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In an environment of surprising significant growths and slowdowns, Mexico is one of the regional economies remaining somewhat constant. This is worth mentioning, since it has been achieved despite the fact that the Mexican economy has been shaken by oil production, oil prices, the United States growth, and the financial volatility of international markets. Although at first sight and from a macroeconomics perspective it might seem only weakly active, both Mexican society and government have been forced to make adjustments here and there so as to maintain the relative stability of LatAm’s second largest economy.


The reality is clear: in the 2014-2015 period, Mexico has slowed down. On July 9th of the current year, the IMF reduced its estimated growth for Mexico from the already reduced 3% it had anticipated in April, to 2.4%. Among other things, this reduction was related to the weakness shown in the first months of 2015 by the economy of the United States, Mexico’s most important commercial partner.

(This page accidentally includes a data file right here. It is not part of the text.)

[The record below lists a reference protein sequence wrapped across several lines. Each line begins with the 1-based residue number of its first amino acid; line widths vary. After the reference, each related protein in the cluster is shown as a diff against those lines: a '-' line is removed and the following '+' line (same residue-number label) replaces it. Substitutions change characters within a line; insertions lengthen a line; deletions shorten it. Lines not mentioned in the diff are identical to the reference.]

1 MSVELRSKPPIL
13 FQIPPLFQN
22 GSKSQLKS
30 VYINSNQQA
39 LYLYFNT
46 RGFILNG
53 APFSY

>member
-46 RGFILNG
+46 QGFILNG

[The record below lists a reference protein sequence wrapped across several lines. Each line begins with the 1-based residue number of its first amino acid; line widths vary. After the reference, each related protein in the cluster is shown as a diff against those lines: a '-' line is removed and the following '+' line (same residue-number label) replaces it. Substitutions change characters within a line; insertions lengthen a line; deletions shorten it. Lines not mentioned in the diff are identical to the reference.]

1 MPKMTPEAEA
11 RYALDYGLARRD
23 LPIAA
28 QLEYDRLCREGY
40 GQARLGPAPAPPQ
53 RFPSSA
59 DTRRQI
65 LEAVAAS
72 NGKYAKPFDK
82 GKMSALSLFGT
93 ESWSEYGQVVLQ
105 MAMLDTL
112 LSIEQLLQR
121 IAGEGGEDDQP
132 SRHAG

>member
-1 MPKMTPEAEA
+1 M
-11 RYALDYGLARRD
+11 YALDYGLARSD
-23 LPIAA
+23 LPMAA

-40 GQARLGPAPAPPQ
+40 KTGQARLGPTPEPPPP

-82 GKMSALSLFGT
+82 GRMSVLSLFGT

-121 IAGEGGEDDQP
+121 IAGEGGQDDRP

Although lower than expected, Mexico’s growth is headed up by manufacturing exports —largely the result of the two-digit increase, for the fifth consecutive year, in the automobile sector. However, local demand has not kept  pace: private consumption is burdened by consumers’ low trust levels and scarce wage growth. Nonetheless, private investment has seemed to be more active in the past few months.

Foreshadowing a longer-lasting drop in oil prices, the Mexican government announced a 2015 budget cut equivalent to 0.7% of the GDP and is planning an additional cut in public expenditure for 2016. The lower public expenditure will slow the pace of economic growth, despite the trust that disciplined tax practices will bring economic benefits.